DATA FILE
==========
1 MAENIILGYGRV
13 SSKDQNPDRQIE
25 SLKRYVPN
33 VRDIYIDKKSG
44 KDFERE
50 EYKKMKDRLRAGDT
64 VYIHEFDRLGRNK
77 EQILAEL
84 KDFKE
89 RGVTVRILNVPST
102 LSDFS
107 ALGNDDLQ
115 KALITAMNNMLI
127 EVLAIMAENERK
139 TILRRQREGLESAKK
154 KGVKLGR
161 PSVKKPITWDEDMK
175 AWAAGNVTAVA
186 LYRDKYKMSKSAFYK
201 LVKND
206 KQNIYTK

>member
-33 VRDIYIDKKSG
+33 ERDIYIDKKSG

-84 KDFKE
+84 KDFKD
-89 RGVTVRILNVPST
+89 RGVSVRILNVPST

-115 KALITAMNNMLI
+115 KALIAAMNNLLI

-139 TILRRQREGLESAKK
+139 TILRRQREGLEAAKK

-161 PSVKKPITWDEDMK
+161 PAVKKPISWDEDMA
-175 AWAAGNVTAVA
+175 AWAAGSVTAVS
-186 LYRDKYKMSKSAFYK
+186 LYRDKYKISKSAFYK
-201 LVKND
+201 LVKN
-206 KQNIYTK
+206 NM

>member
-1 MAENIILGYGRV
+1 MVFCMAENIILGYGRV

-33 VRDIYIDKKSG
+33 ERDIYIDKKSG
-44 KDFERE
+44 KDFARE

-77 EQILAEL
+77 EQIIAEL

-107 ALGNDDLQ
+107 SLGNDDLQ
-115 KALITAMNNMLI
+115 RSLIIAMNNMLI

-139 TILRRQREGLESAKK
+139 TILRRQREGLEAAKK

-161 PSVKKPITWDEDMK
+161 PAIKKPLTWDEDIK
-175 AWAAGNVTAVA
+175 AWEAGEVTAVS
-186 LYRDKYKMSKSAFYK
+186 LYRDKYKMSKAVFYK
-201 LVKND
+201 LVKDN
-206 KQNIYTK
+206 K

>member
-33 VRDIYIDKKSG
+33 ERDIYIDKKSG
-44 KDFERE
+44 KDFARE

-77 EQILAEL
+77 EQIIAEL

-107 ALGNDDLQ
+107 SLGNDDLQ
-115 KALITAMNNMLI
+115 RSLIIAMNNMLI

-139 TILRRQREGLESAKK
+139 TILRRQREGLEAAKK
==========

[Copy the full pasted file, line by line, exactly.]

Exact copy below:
1 MAENIILGYGRV
13 SSKDQNPDRQIE
25 SLKRYVPN
33 VRDIYIDKKSG
44 KDFERE
50 EYKKMKDRLRAGDT
64 VYIHEFDRLGRNK
77 EQILAEL
84 KDFKE
89 RGVTVRILNVPST
102 LSDFS
107 ALGNDDLQ
115 KALITAMNNMLI
127 EVLAIMAENERK
139 TILRRQREGLESAKK
154 KGVKLGR
161 PSVKKPITWDEDMK
175 AWAAGNVTAVA
186 LYRDKYKMSKSAFYK
201 LVKND
206 KQNIYTK

>member
-33 VRDIYIDKKSG
+33 ERDIYIDKKSG

-84 KDFKE
+84 KDFKD
-89 RGVTVRILNVPST
+89 RGVSVRILNVPST

-115 KALITAMNNMLI
+115 KALIAAMNNLLI

-139 TILRRQREGLESAKK
+139 TILRRQREGLEAAKK

-161 PSVKKPITWDEDMK
+161 PAVKKPISWDEDMA
-175 AWAAGNVTAVA
+175 AWAAGSVTAVS
-186 LYRDKYKMSKSAFYK
+186 LYRDKYKISKSAFYK
-201 LVKND
+201 LVKN
-206 KQNIYTK
+206 NM

>member
-1 MAENIILGYGRV
+1 MVFCMAENIILGYGRV

-33 VRDIYIDKKSG
+33 ERDIYIDKKSG
-44 KDFERE
+44 KDFARE

-77 EQILAEL
+77 EQIIAEL

-107 ALGNDDLQ
+107 SLGNDDLQ
-115 KALITAMNNMLI
+115 RSLIIAMNNMLI

-139 TILRRQREGLESAKK
+139 TILRRQREGLEAAKK

-161 PSVKKPITWDEDMK
+161 PAIKKPLTWDEDIK
-175 AWAAGNVTAVA
+175 AWEAGEVTAVS
-186 LYRDKYKMSKSAFYK
+186 LYRDKYKMSKAVFYK
-201 LVKND
+201 LVKDN
-206 KQNIYTK
+206 K

>member
-33 VRDIYIDKKSG
+33 ERDIYIDKKSG
-44 KDFERE
+44 KDFARE

-77 EQILAEL
+77 EQIIAEL

-107 ALGNDDLQ
+107 SLGNDDLQ
-115 KALITAMNNMLI
+115 RSLIIAMNNMLI

-139 TILRRQREGLESAKK
+139 TILRRQREGLEAAKK